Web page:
Saturday of week 15 in Ordinary Time

Matthew 12:14-21

He cured them all but warned them not to make him known

The Pharisees went out and began to plot against Jesus, discussing how to destroy him.

Jesus knew this and withdrew from the district. Many followed him and he cured them all, but warned them not to make him known. This was to fulfil the prophecy of Isaiah:

Here is my servant whom I have chosen,

my beloved, the favourite of my soul.

I will endow him with my spirit,

and he will proclaim the true faith to the nations.

He will not brawl or shout,

nor will anyone hear his voice in the streets.

He will not break the crushed reed,

nor put out the smouldering wick

till he has led the truth to victory:

in his name the nations will put their hope.


Micah 2:1-5

The plotters of evil will not escape

Woe to those who plot evil,

who lie in bed planning mischief!

No sooner is it dawn than they do it

– their hands have the strength for it.

Seizing the fields that they covet,

they take over houses as well,

owner and house they confiscate together,

taking both man and inheritance.

So the Lord says this:

Now it is I who plot

such mischief against this breed

as your necks will not escape;

nor will you be able to walk proudly,

so evil will the time be.

On that day they will make a satire on you,

sing a dirge and say,

‘We are stripped of everything;

my people’s portion is measured out and shared,

no one will give it back to them,

our fields are awarded to our despoiler.’

Therefore you will have no one

to measure out a share

in the community of the Lord.


Psalm 9B(10):1-4,7-8,14

Lord, do not forget the poor.

Lord, why do you stand afar off

and hide yourself in times of distress?

The poor man is devoured by the pride of the wicked:

he is caught in the schemes that others have made.

Lord, do not forget the poor.

For the wicked man boasts of his heart’s desires;

the covetous blasphemes and spurns the Lord.

In his pride the wicked says: ‘He will not punish.

There is no God.’ Such are his thoughts.

Lord, do not forget the poor.

His mouth is full of cursing, guile, oppression,

mischief and deceit under his tongue.

He lies in wait among the reeds;

the innocent he murders in secret.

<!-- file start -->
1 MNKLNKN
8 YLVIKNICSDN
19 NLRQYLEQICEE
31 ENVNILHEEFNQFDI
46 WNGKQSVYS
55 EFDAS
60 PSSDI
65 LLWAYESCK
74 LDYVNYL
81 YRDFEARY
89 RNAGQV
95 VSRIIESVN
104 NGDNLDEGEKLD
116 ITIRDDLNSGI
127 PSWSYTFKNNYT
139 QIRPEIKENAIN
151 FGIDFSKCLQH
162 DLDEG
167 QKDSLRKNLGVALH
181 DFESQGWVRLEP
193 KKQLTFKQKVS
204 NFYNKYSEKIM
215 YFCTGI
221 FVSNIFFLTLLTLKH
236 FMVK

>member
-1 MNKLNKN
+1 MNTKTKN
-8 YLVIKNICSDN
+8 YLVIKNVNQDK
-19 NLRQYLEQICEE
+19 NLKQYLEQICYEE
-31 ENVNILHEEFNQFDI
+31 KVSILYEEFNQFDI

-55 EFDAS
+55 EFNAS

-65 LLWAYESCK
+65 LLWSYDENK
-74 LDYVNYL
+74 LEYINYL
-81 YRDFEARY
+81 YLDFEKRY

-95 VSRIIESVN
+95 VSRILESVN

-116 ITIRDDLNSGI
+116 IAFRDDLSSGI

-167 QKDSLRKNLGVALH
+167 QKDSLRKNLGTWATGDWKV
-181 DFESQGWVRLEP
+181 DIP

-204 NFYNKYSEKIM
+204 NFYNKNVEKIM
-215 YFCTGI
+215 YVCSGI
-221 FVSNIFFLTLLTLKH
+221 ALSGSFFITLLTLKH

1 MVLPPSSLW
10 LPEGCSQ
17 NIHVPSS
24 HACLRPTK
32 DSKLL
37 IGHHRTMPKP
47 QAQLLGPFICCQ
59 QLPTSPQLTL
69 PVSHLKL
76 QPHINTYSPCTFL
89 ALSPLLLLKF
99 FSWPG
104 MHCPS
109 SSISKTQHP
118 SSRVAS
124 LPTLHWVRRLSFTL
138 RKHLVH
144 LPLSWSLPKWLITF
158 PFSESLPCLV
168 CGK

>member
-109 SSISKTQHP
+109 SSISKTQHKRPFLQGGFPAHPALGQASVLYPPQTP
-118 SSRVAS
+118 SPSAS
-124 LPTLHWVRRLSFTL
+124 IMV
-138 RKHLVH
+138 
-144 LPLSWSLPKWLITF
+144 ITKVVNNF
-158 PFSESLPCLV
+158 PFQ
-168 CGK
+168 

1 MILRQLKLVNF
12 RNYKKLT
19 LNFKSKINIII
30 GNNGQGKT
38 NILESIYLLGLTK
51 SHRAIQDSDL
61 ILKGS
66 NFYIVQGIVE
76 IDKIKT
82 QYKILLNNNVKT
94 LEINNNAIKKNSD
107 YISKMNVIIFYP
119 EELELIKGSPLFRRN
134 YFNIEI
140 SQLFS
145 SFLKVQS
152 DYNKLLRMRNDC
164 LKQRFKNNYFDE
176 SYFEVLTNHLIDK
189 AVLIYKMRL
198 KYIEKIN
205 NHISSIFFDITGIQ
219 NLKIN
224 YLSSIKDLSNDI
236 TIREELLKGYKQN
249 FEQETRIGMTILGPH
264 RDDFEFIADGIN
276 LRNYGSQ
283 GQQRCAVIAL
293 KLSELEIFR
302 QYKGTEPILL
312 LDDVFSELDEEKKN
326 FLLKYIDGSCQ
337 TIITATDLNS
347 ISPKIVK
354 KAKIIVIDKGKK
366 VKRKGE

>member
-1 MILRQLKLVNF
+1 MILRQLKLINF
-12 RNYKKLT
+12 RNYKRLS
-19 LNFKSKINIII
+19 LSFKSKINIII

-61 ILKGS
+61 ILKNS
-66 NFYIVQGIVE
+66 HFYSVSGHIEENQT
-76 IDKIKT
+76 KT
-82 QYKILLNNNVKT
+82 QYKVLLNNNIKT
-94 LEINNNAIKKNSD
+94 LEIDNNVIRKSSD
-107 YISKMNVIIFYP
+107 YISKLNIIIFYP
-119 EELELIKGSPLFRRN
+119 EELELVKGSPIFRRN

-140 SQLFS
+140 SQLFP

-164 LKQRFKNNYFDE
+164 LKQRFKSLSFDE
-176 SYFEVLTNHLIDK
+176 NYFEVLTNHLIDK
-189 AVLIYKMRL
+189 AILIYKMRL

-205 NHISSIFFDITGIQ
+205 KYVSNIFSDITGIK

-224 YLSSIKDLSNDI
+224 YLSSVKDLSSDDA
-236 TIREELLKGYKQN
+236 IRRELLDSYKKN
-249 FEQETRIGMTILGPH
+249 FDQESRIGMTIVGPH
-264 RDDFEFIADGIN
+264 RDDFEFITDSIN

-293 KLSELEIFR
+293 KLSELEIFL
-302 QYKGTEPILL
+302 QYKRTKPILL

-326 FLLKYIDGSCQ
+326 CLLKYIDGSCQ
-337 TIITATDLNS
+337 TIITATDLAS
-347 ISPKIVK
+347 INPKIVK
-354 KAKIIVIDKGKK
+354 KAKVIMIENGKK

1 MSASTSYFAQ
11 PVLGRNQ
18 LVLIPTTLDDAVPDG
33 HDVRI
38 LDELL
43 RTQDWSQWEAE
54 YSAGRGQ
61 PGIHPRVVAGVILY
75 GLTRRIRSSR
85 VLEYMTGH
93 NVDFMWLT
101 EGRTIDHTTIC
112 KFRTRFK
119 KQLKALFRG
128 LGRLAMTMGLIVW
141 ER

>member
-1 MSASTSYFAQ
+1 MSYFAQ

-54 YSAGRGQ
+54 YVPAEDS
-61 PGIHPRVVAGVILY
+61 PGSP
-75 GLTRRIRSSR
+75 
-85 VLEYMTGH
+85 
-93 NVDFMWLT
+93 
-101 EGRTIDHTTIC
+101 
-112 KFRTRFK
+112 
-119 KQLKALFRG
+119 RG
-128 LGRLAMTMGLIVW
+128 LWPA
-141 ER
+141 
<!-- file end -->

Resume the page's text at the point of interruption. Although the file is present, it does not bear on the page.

Lord, do not forget the poor.

His eyes are on the watch for the helpless man.

But you have seen the trouble and sorrow,

you note it, you take it in hand.

The helpless trusts himself to you;

for you are the helper of the orphan.

Lord, do not forget the poor.

Source: Jerusalem Bible

Catechism of the Catholic Church

Expectation of the Messiah and his Spirit

711 “Behold, I am doing a new thing.” Two prophetic lines were to develop, one leading to the expectation of the Messiah, the other pointing to the announcement of a new Spirit. They converge in the small Remnant, the people of the poor, who await in hope the “consolation of Israel” and “the redemption of Jerusalem.”

We have seen earlier how Jesus fulfills the prophecies concerning himself. We limit ourselves here to those in which the relationship of the Messiah and his Spirit appears more clearly.

712 The characteristics of the awaited Messiah begin to appear in the “Book of Emmanuel” (“Isaiah said this when he saw his glory,” speaking of Christ), especially in the first two verses of Isaiah 11:

There shall come forth a shoot from the stump of Jesse,

and a branch shall grow out of his roots.

And the Spirit of the LORD shall rest upon him,

the spirit of wisdom and understanding,

the spirit of counsel and might,

the spirit of knowledge and the fear of the LORD.

713 The Messiah’s characteristics are revealed above all in the “Servant songs.” These songs proclaim the meaning of Jesus’ Passion and show how he will pour out the Holy Spirit to give life to the many: not as an outsider, but by embracing our “form as slave.” Taking our death upon himself, he can communicate to us his own Spirit of life.

714 This is why Christ inaugurates the proclamation of the Good News by making his own the following passage from Isaiah:

The Spirit of the LORD God is upon me,

because the LORD has anointed me

to bring good tidings to the afflicted;

he has sent me to bind up the broken hearted,

to proclaim liberty to the captives,

and the opening of the prison to those who are bound;

to proclaim the year of the LORD’s favor.

715 The prophetic texts that directly concern the sending of the Holy Spirit are oracles by which God speaks to the heart of his people in the language of the promise, with the accents of “love and fidelity.” St. Peter will proclaim their fulfillment on the morning of Pentecost. According to these promises, at the “end time” the Lord’s Spirit will renew the hearts of men, engraving a new law in them. He will gather and reconcile the scattered and divided peoples; he will transform the first creation, and God will dwell there with men in peace.

716 The People of the “poor” – those who, humble and meek, rely solely on their God’s mysterious plans, who await the justice, not of men but of the Messiah – are in the end the great achievement of the Holy Spirit’s hidden mission during the time of the promises that prepare for Christ’s coming. It is this quality of heart, purified and enlightened by the Spirit, which is expressed in the Psalms. In these poor, the Spirit is making ready “a people prepared for the Lord.”